Biswajit Banerjee

### The CFL condition for explicit discrete element methods:2

Part 2: The von Neumann version of the CFL condition

#### Introduction

In the first part of this article, we looked at the one-dimensional linear second-order wave equation

$$\frac{\partial^2 u}{\partial t^2} - \frac{\partial^2 u}{\partial x^2} = 0$$

We saw that for a discretization with grid size $\Delta x$ and timestep $\Delta t$, a central difference approximation is convergent if the CFL condition

$$\frac{\Delta x}{\Delta t} > 1$$

is satisfied. The numerical method is also stable in this case because the PDE is linear.

Of course, in the above equation we have chosen the units of space and time such that the wave speed is 1. In general, it is more convenient to work with quantities for which the wave speed is not 1, and the 1D wave equation has the form

$$\frac{\partial^2 u}{\partial t^2} - c^2\frac{\partial^2 u}{\partial x^2} = 0 \,\quad c = \sqrt{\frac{K}{\rho}}$$

where, for linear elasticity, $K$ is the bulk modulus and $\rho$ is the mass-density. In that case the CFL condition will be scaled accordingly by the wave speed.

Note that the above equation is equivalent to the following first-order wave equations:

$$\frac{\partial u}{\partial t} - c\frac{\partial u}{\partial x} = 0 \,\quad \frac{\partial u}{\partial t} + c\frac{\partial u}{\partial x} = 0$$

Linear PDEs with constant coefficients of this form have plane wave solutions:

$$u(x, t) = \exp[i(\kappa x - \omega t)]$$

where $\kappa$ is the (real) wave number and $\omega$ is the (complex) frequency. The relation between the wave number and the frequency, $\omega= \omega(\kappa )$, is called a dispersion relation.

#### The von Neumann approach to stability analysis

A numerical algorithm for solving a PDE is said to be stable if the solution at a given time does not blow up as the time step decreases, i.e., approximation errors do not increase with time.

The von Neumann technique, proposed by John von Neumann in the 1950s expanding upon earlier work by Crank and Nicolson, is the most popular approach for finding stability conditions for linear PDEs with periodic boundary conditions. No general approach is for stability analysis is yet known for nonlinear PDEs. However, for many practical nonlinear PDEs, the linearized form is amenable to the same type of analysis.

The von Neumann approach uses the observation that linear PDEs admit plane wave solutions to find a bound on numerical errors produced by explicit one-step finite differences. Let us examine the technique in a bit more detail for the first-order wave equation with forward differences. We have

$$\frac{u(x, t+\Delta t) - u(x,t)}{\Delta t} + c\,\frac{u(x+\Delta x, t) - u(x,t)}{\Delta x} = 0$$

We can write the above as

$$u_{i,j+1} - u_{i,j} + \frac{c \Delta t}{\Delta x} (u_{i+1,j} - u_{i,j}) = 0$$

or,

$$u_{i,j+1} = (1 + C) u_{i,j} - C u_{i+1,j} \quad \text{where} \quad C := \frac{c \Delta t}{\Delta x}$$

Since the PDE admits plane wave solutions, let us examine what happens when we insert solutions of that form into the discretized equation, i.e.,

$$u(x_i, t_j) = e^{i(\kappa x_i - \omega t_j)}$$

We then get

$$u_{i,j+1} = (1 + C) e^{i(\kappa x_i - \omega t_j)} - Ce^{i(\kappa x_{i+1} - \omega t_j)}$$

or

\begin{align} u_{i,j+1} & = (1 + C) e^{i(\kappa x_i - \omega t_j)} = Ce^{i(\kappa x_i - \omega t_j)} e^{i\kappa\Delta x} \\ & = (1 + C - Ce^{i\kappa\Delta x}) u_{i,j} \end{align}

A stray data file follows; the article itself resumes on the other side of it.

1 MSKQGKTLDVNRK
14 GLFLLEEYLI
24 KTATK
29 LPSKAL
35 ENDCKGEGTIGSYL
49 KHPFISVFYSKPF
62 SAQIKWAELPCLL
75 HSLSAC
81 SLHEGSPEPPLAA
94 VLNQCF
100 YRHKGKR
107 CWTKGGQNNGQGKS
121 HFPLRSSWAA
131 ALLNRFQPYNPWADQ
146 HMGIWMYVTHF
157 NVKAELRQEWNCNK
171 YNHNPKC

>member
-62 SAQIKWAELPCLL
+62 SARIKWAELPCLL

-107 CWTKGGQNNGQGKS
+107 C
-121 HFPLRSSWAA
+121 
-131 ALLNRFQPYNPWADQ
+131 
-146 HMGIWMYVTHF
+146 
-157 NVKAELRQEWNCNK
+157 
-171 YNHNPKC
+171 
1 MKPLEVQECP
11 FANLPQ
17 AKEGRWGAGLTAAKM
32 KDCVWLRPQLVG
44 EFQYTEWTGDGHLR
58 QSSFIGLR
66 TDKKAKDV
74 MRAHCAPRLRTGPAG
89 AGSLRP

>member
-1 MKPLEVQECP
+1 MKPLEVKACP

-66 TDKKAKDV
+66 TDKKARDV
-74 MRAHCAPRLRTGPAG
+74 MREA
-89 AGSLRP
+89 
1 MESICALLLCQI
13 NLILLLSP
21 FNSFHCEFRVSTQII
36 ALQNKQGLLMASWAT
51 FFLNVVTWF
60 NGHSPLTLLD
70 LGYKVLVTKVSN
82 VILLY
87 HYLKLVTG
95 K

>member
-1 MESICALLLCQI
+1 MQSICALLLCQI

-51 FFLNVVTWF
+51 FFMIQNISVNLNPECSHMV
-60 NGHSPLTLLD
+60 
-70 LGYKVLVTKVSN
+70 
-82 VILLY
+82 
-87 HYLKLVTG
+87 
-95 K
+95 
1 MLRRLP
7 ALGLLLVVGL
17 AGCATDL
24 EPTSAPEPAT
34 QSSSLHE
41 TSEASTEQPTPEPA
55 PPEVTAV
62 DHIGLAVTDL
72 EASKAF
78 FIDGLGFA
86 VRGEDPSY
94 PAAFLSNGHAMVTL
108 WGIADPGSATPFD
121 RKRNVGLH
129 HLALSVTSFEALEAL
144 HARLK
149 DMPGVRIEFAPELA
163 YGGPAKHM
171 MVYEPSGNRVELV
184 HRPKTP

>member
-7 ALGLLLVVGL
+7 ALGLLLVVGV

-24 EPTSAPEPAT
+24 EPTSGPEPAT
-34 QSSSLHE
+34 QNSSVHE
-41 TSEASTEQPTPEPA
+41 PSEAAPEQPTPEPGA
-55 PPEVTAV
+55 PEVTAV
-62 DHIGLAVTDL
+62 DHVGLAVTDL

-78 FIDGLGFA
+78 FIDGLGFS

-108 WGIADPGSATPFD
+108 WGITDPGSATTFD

Therefore the expected numerical solution at $x_i$ is of the form

$$u_{j+1} = \mathcal{G}[u_{j}]$$

However, due to cumulative numerical rounding errors, we get a sequence of solutions

$$u_0 + \epsilon_0, u_1 + \epsilon_1, u_2 + \epsilon_2, \dots$$

and the actual numerical solution that we get is

$$u_{j+1} + \epsilon_{j+1} = \mathcal{G}[u_j + \epsilon_j]$$

If we assume that a Taylor series expansion of the function $\mathcal{G}$ is possible, we can make the first-order approximation

$$u_{j+1} + \epsilon_{j+1} = \mathcal{G}[u_j] + \epsilon_j\,\frac{\partial\mathcal{G}}{\partial u_j} = u_{j+1} + G\,\epsilon^j \quad \implies \epsilon_{j+1} = G\,\epsilon_j$$

The quantity $G$ is called the amplification factor. For the first-order wave equation with forward differences, from the plane wave solution we have

$$G = \frac{\partial\mathcal{G}}{\partial u_j} = \frac{\partial}{\partial u_j}\left[\left(1 + C - Ce^{i\kappa\Delta x}\right) u_{j}\right] = 1 + C - Ce^{i\kappa\Delta x}$$

Clearly, for the solution to be stable, the amplification factor must satisfy the requirement that

$$|G| = \Bigl|\frac{\epsilon_{j+1}}{\epsilon_j}\Bigr| \le 1$$

which implies that errors do not grow in an unbounded manner with time. For the first-order wave equation,

\begin{align} |G|^2 & = G\bar{G} = \left[1 + C(1-\cos\kappa\Delta x) - iC\sin\kappa\Delta x\right] \left[1 + C(1-\cos\kappa\Delta x) + iC\sin\kappa\Delta x\right] \\ & = 1 + 2C(1+C)(1-\cos\kappa\Delta x) \le 1 \end{align}

Since $\kappa\Delta x$ is arbitrary, the above condition is satisfied only if

$$2C(1+C) \le 0 \quad \implies \quad -1 \le C \le 0 \equiv -1 \le \frac{c \Delta t}{\Delta x} \le 0$$

You can easily show that this is equivalent to the CFL condition for this particular backward propagating one-dimensional wave propagation problem.

For the forward propagating second-order wave equation, the equivalent stability condition is, (from both CFL analysis and the von Neumann analysis)

$$0 \lt \frac{c \Delta t}{\Delta x} \le 1 \quad \equiv \quad \Delta t \le \frac{\Delta x}{c}$$

#### Remarks

The CFL procedure is inadequate for closed form stability bounds for many PDEs even though convergence results can be obtained. The von Neumann approach solves some of these issues for linear PDEs.

We will see how these ideas are applied to discrete element methods in the next part of this series.